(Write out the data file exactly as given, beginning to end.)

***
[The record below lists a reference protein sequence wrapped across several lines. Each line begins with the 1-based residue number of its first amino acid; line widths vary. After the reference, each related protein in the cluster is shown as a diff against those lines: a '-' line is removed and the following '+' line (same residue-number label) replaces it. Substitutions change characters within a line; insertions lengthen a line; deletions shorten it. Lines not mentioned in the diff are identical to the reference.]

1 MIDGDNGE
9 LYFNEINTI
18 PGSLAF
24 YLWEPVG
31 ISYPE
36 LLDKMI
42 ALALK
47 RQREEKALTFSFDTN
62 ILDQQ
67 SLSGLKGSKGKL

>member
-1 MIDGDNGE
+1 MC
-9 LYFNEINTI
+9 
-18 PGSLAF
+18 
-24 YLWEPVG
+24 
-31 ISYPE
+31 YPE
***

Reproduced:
[The record below lists a reference protein sequence wrapped across several lines. Each line begins with the 1-based residue number of its first amino acid; line widths vary. After the reference, each related protein in the cluster is shown as a diff against those lines: a '-' line is removed and the following '+' line (same residue-number label) replaces it. Substitutions change characters within a line; insertions lengthen a line; deletions shorten it. Lines not mentioned in the diff are identical to the reference.]

1 MIDGDNGE
9 LYFNEINTI
18 PGSLAF
24 YLWEPVG
31 ISYPE
36 LLDKMI
42 ALALK
47 RQREEKALTFSFDTN
62 ILDQQ
67 SLSGLKGSKGKL

>member
-1 MIDGDNGE
+1 MC
-9 LYFNEINTI
+9 
-18 PGSLAF
+18 
-24 YLWEPVG
+24 
-31 ISYPE
+31 YPE